Revisiting the VistaAltFixUnit.pas code

When Windows Vista was introduced, many moons ago now, many Delphi programs ran into a problem where buttons, checkboxes and the like would disappear when the user pressed the Alt key.  This was due to a change in how and when the underscores that displayed shortcuts on these buttons was displayed.

The problem was duly noted on Borland/CodeGear/Embarcadero’s QualityCentral forum, and several workarounds were documented.  The one that became most popular online seemed to be the one known as VistaAltFixUnit.pas.  Due to its popularity, we ended integrated that unit into our code, without spending a lot of time looking at it.  Surely many eyes had already reviewed it?

Now I don’t really want to be harsh but unfortunately there are a number of issues with the unit, ranging from performance to stability issues.  Here’s a rundown.

  1. The most egregious problem is the replacement of each TForm‘s WindowProc procedure.
    constructor TFormObj.Create(aForm: TForm; aRepaintAll: Boolean);
    begin
      inherited Create;
      Form := aForm;
      RepaintAll := aRepaintAll;
      Used := True;
      OrgProc := Form.WindowProc;
      Form.WindowProc := WndProc;
    end;
    
    procedure TFormObj.WndProc(var Message: TMessage);
    begin
      OrgProc(Message);
      if (Message.Msg = WM_UPDATEUISTATE) then
        NeedRepaint := True;
    end;

    Like any naively chained procedure hook, if another component or other code also attempts to replace the WindowProc, the two will end up interfering with each other at some point, as neither component will be aware of the other, and destruction of either component, or attempts to unhook, are likely to end in access violations and tears shortly thereafter.

    Now, we also make use of the TNT Unicode components (as we have not yet moved to a fully Unicode version of Delphi — that’s a big job!), and it turns out that these components also use this approach for some of their own jiggery-pokery.  The TNT Unicode components are more important to us than this one…  guess which component suite got to keep their hook?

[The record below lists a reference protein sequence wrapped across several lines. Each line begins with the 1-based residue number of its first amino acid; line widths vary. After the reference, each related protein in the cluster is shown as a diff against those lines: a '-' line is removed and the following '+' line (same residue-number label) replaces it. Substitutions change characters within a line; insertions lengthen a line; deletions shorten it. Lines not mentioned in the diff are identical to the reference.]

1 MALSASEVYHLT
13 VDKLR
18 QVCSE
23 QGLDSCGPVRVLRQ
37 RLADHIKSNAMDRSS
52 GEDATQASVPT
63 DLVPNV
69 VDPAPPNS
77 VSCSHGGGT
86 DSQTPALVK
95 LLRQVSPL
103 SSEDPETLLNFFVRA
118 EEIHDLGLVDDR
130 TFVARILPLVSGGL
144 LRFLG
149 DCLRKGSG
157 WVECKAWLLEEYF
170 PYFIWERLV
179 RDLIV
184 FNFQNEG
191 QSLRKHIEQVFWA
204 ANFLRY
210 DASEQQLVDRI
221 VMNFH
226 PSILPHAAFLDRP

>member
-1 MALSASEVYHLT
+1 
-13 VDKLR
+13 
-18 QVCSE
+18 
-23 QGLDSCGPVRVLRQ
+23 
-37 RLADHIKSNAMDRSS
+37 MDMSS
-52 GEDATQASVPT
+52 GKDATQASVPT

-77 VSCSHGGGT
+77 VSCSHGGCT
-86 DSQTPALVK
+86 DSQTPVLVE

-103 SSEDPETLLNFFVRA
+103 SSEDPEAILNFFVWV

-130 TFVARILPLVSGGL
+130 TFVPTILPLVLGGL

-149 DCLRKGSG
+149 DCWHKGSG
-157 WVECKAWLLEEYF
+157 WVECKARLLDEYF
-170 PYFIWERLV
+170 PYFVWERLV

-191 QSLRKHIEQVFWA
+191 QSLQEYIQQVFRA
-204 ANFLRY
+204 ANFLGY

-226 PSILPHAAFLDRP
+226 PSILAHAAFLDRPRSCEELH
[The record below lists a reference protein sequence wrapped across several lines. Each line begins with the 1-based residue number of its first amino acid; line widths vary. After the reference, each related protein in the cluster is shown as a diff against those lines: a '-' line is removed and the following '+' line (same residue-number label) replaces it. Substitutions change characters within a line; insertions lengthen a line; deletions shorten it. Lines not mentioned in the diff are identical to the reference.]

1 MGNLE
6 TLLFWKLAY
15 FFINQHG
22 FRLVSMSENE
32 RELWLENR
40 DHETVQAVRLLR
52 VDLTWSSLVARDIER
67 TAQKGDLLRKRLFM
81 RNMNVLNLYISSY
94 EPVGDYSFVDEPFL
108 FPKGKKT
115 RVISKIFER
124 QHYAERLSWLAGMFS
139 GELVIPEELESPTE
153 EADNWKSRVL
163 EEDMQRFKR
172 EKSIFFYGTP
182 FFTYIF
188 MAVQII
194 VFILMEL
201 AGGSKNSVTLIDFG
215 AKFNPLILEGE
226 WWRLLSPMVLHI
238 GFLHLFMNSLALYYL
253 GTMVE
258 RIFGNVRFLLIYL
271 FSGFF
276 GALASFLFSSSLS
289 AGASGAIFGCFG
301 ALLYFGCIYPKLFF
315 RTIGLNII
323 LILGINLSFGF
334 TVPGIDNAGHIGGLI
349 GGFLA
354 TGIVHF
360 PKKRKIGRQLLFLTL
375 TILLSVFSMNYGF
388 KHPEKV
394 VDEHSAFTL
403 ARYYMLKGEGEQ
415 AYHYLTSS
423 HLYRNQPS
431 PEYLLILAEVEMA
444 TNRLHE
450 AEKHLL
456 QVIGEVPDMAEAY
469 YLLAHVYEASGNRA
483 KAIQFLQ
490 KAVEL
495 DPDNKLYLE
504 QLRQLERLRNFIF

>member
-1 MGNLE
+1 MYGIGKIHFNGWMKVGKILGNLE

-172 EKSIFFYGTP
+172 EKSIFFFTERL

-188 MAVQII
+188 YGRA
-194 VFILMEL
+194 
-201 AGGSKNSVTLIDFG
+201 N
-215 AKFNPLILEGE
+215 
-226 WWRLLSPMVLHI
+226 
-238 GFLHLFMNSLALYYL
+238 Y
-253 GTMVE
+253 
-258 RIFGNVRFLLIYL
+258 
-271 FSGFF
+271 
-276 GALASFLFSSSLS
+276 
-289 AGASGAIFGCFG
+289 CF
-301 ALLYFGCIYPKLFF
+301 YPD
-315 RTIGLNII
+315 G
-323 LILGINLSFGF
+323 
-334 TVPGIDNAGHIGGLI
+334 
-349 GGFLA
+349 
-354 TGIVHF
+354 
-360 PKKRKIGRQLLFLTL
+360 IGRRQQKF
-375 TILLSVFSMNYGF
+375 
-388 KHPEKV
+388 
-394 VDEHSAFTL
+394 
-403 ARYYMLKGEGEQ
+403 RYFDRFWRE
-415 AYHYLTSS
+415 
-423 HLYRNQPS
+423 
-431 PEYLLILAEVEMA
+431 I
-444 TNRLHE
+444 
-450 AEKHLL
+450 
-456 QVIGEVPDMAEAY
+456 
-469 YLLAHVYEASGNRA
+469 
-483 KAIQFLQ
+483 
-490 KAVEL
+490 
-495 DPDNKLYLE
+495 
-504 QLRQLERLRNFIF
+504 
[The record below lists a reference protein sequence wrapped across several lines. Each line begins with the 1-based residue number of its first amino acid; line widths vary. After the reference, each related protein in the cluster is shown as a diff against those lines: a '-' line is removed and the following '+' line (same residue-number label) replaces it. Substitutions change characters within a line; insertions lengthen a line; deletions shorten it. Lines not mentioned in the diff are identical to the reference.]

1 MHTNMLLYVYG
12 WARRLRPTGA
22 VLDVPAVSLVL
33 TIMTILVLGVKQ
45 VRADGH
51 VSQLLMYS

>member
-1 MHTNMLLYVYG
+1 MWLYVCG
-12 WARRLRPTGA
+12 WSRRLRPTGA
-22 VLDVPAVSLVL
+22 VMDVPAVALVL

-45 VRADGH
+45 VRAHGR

2. Note that, possibly due to instabilities that became evident, the TFormObj class does not attempt to restore the original WindowProc when it is destroyed.
  3. Performance-wise, this component does a lot of work checking form status at application idle time.  As other users noted, the TApplicationEvents approach only works if no other code in the project has already assigned TApplication.OnIdle.

    In the end, we rewrote the component from scratch, and used a Windows CallWndProc hook as this is clean, simple and robust.  We also opted to live with a very minor flicker when the user first presses Alt, as this reduced the complexity of the code significantly, relying on Windows’ existing repaint infrastructure instead of reimplementing it ourselves.

    Any thoughts on the changes?  What have we got wrong?  Feel free to use this code without restrictions, for what it is worth — at your own risk of course!

    unit VistaAltFixUnit2;
    
    interface
    
    uses
      Windows, Classes;
    
    type
      TVistaAltFix2 = class(TComponent)
      private
        FInstalled: Boolean;
        function VistaWithTheme: Boolean;
      public
        constructor Create(AOwner: TComponent); override;